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New research shows the presence of a particular gene can encourage tumor growth in wounded skin, indicating a need for further study on wound-treating ingredients.
Cancerous tumors sometimes form at the site of chronic wounds or injury, but the reason why is not entirely clear. Now researchers at Washington University School of Medicine in St. Louis have engineered mice with a persistent wound-like skin condition, and the mice are helping them understand the tumor-promoting effects of long-standing wounds and injuries.
"The chronic skin condition in the mice led to the growth of skin tumors," says Raphael Kopan, PhD, professor of developmental biology and of dermatology. "And what we learned from this process fit very well with the emerging realization that a tumor's surroundings play a critical role in its development."
Past clinical evidence has linked chronic skin wounds such as leg ulcers to an increased risk of skin cancer, and some scientists have suggested that chronic injury can predispose various organs to cancer.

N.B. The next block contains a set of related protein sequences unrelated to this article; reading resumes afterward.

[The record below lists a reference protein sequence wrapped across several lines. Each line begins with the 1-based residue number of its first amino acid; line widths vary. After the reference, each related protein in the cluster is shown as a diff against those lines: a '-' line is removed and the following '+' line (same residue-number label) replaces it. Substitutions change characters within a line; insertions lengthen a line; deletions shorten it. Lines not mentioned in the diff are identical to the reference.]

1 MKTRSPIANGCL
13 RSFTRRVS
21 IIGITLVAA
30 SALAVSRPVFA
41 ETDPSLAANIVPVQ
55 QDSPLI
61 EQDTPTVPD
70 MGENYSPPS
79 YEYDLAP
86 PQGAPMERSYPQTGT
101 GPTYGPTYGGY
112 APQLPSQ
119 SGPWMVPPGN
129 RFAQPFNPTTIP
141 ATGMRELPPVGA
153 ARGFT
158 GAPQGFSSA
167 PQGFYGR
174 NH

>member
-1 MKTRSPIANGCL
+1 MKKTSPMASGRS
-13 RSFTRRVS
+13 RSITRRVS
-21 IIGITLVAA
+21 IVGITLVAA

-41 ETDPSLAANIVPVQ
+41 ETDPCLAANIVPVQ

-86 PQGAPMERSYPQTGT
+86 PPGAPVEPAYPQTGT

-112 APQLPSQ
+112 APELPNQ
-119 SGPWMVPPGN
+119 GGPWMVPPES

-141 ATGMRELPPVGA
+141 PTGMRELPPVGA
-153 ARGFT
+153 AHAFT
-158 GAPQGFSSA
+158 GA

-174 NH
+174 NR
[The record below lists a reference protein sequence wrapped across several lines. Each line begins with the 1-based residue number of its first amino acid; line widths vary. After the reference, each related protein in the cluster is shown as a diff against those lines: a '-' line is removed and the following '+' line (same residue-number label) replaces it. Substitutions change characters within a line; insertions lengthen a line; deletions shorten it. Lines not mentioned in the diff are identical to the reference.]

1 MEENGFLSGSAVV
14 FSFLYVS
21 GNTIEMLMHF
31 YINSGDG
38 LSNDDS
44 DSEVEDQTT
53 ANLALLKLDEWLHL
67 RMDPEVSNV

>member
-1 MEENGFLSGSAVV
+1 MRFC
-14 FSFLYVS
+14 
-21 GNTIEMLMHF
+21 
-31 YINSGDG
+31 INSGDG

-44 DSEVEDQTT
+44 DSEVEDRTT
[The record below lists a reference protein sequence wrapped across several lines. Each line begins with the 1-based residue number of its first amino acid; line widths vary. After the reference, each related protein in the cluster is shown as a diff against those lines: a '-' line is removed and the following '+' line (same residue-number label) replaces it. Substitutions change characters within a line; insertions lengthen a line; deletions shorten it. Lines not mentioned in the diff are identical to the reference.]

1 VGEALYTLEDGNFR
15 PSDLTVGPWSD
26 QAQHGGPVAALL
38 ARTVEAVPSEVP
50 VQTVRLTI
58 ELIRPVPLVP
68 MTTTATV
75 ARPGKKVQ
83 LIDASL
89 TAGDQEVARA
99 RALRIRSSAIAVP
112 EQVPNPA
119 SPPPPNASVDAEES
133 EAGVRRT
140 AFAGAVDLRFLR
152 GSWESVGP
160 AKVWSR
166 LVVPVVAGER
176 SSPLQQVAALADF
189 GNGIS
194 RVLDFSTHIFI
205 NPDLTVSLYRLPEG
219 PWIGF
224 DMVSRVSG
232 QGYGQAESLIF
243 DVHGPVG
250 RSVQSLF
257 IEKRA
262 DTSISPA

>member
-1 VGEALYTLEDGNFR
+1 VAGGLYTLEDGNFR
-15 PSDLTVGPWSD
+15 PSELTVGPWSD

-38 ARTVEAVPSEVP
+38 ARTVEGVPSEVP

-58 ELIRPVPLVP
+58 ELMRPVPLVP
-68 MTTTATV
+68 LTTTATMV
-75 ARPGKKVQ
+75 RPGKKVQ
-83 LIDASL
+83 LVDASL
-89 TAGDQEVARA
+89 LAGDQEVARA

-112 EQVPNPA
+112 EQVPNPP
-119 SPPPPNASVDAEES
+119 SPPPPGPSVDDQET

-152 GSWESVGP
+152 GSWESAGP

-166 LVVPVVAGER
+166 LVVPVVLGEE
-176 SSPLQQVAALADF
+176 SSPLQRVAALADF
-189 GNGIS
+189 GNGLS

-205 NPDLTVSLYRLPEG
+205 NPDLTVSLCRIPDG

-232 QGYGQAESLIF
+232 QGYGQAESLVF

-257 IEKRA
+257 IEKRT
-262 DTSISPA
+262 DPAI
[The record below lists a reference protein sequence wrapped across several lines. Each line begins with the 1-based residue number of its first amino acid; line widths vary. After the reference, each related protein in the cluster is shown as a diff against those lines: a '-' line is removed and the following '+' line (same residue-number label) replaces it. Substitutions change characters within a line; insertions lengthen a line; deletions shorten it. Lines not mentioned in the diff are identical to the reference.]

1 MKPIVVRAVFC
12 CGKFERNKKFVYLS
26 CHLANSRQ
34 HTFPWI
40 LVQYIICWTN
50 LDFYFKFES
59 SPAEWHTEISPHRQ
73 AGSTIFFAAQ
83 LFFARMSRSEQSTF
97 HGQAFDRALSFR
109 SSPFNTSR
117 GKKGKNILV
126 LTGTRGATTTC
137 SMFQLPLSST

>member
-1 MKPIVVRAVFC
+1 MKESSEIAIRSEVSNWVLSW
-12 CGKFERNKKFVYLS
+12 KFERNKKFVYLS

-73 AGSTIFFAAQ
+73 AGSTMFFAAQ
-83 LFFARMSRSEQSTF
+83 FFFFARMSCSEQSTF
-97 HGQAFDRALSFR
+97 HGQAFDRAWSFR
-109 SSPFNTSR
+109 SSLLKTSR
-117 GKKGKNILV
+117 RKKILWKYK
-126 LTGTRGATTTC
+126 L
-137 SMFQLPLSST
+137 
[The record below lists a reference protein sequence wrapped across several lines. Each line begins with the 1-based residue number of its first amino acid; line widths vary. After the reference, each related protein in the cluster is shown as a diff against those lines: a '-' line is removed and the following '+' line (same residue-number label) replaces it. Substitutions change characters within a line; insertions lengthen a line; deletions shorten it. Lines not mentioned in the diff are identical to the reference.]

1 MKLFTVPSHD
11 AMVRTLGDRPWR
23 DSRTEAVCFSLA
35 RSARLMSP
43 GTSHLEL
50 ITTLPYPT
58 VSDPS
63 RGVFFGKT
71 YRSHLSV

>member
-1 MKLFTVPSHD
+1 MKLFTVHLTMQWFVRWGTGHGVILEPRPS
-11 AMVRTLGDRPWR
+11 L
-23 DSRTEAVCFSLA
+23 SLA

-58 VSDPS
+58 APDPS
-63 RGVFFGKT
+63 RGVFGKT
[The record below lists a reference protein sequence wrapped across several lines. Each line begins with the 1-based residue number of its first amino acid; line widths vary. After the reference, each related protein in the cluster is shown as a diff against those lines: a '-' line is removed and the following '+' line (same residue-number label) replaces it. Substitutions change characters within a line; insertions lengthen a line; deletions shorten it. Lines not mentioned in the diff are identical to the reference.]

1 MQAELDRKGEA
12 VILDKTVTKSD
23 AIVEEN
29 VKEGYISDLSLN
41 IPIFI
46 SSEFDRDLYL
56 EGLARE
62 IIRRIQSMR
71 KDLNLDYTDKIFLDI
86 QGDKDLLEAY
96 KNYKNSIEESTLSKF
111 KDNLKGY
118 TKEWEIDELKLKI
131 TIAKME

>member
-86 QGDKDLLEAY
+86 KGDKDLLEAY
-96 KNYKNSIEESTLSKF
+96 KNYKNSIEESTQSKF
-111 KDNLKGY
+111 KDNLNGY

In this study, published in Cancer Cell, the researchers found that the chronic skin condition led to secretion of molecules that activated dermal cells, increased the number of blood vessels and increased local inflammation, reinforcing the idea that wound repair mechanisms and inflammation are important agents in promoting cancer. The skin condition was engineered in the mice by inactivating a gene called Notch1 in patches of skin cells, leaving the rest of the skin intact. Notch1 is a master controller for normal skin development and was thought to suppress tumor growth in skin cells in which it resides.